Introduction and objectives COPD is the most common chronic lung disease in the developed world yet many patients do not present until they have advanced disease. Screening to identify those with early obstructive airways defects with spirometry may enable earlier treatment and enrolment in smoking cessation programs. Widespread spirometric screening for COPD in the general population is unlikely to be cost-effective. Cardiology inpatients often share similar risk factors to those with COPD; smoking in particular. We hypothesised that screening patients admitted to our coronary care unit would be an effective way of identifying patients at increased risk of developing COPD by using spirometry to detect early obstructive airways defects.
Methods Patients admitted to a coronary care unit at a district general hospital were selected for spirometric assessment. Medically unstable individuals, deemed as those with a modified early warning (MEWS) score of 2 or more were excluded. Forced volume capacity (FVC) and Forced expiratory volume in one second (FEV1) were calculated using a Vitalograph alpha spirometer. The GOLD (Global initiative for Chronic Obstructive Lung Disease) criteria were used to categorise patients according to COPD severity. Those who were found to have airway obstruction were offered repeat testing following discharge.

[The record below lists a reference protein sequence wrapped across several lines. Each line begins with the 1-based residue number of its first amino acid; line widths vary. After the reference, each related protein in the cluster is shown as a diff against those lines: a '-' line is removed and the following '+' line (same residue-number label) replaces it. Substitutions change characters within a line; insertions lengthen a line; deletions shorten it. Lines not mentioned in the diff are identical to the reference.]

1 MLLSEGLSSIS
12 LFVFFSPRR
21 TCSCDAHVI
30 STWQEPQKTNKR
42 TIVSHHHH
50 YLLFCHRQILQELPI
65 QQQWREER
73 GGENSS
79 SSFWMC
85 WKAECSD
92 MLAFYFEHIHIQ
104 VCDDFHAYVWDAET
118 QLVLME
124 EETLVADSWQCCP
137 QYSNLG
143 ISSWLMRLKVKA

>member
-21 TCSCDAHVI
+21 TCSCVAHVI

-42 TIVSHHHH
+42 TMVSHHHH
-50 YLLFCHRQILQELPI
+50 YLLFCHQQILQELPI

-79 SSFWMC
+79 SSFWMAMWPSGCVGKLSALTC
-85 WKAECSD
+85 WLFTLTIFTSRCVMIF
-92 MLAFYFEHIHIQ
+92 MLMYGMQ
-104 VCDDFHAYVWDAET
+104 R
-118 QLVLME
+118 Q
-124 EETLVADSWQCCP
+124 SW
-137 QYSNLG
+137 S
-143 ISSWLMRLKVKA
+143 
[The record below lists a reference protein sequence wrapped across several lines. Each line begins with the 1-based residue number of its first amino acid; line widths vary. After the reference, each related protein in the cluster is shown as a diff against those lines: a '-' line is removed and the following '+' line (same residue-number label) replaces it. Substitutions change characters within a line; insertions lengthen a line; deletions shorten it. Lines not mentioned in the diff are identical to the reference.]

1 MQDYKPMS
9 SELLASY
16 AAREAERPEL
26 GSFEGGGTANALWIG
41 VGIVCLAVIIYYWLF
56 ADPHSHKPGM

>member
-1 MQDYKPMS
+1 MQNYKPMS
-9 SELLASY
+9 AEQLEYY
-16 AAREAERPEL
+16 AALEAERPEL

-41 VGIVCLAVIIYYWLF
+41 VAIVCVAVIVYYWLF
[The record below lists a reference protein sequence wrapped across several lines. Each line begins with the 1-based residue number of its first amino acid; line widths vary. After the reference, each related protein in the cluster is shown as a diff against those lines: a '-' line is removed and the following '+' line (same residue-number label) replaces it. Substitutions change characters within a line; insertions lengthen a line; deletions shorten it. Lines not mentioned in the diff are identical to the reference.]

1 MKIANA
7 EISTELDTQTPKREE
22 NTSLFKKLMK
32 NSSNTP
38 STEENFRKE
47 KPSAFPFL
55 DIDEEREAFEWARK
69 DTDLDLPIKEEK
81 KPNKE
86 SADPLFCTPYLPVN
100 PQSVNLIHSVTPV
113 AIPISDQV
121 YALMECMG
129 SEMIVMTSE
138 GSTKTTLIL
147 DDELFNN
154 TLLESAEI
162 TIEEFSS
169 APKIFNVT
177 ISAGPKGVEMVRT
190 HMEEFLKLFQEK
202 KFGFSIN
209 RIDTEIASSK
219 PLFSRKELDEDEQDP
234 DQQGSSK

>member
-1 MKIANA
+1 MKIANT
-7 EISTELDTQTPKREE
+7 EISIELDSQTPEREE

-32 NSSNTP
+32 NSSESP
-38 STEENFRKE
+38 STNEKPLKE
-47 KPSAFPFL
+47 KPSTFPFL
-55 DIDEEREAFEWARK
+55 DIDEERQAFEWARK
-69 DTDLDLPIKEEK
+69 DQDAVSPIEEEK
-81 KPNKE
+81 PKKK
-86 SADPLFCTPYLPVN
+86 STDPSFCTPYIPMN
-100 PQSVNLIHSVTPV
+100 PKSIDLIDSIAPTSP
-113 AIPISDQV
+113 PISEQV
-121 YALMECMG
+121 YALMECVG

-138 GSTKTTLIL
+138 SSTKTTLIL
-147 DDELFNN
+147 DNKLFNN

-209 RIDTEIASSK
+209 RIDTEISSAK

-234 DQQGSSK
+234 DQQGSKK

Results 20 patients were in the initial study population. Four patients were excluded—three because of poor technique and one who had pre-existing COPD. No other patients had any formal diagnosis of respiratory disease. Of the 16 patients, 10 (62.5%) had objective airways obstruction; 6 (37.5%) patients had GOLD stage I, 3 (18.8%) patients GOLD stage II and 1 (6.3%) patient had GOLD stage 3 disease. Of these 10 patients, seven were smokers or ex-smokers. Amongst patients with known ischaemic heart disease, 69.2% had a degree of airways obstruction, whilst 77.8% of patients with a history of smoking had an obstructive picture on spirometry.
Conclusion Coronary care unit inpatients represent an effective target population to screen for potential obstructive airways disease. Identifying patients with ischaemic heart disease and/or a smoking history will allow patients to be risk-stratified further and increase the sensitivity of spirometry. Our study compares favourably with other methods of identifying high risk groups for screening.